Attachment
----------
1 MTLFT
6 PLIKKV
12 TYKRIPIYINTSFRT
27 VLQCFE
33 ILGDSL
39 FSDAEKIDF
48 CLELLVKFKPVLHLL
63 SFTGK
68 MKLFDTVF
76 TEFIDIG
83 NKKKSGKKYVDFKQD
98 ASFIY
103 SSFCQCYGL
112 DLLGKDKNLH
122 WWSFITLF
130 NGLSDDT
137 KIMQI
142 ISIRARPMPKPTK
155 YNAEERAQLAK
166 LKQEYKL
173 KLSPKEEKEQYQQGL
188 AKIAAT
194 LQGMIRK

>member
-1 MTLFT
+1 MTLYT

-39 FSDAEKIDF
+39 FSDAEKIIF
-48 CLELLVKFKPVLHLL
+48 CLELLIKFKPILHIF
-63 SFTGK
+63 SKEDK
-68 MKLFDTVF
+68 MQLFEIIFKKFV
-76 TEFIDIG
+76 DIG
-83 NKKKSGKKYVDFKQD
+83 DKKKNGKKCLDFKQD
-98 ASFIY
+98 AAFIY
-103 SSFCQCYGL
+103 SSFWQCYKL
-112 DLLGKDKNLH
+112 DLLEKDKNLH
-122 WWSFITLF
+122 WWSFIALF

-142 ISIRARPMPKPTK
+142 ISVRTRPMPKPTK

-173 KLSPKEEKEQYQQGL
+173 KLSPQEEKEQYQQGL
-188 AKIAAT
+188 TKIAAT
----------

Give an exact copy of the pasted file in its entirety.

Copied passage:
1 MTLFT
6 PLIKKV
12 TYKRIPIYINTSFRT
27 VLQCFE
33 ILGDSL
39 FSDAEKIDF
48 CLELLVKFKPVLHLL
63 SFTGK
68 MKLFDTVF
76 TEFIDIG
83 NKKKSGKKYVDFKQD
98 ASFIY
103 SSFCQCYGL
112 DLLGKDKNLH
122 WWSFITLF
130 NGLSDDT
137 KIMQI
142 ISIRARPMPKPTK
155 YNAEERAQLAK
166 LKQEYKL
173 KLSPKEEKEQYQQGL
188 AKIAAT
194 LQGMIRK

>member
-1 MTLFT
+1 MTLYT

-39 FSDAEKIDF
+39 FSDAEKIIF
-48 CLELLVKFKPVLHLL
+48 CLELLIKFKPILHIF
-63 SFTGK
+63 SKEDK
-68 MKLFDTVF
+68 MQLFEIIFKKFV
-76 TEFIDIG
+76 DIG
-83 NKKKSGKKYVDFKQD
+83 DKKKNGKKCLDFKQD
-98 ASFIY
+98 AAFIY
-103 SSFCQCYGL
+103 SSFWQCYKL
-112 DLLGKDKNLH
+112 DLLEKDKNLH
-122 WWSFITLF
+122 WWSFIALF

-142 ISIRARPMPKPTK
+142 ISVRTRPMPKPTK

-173 KLSPKEEKEQYQQGL
+173 KLSPQEEKEQYQQGL
-188 AKIAAT
+188 TKIAAT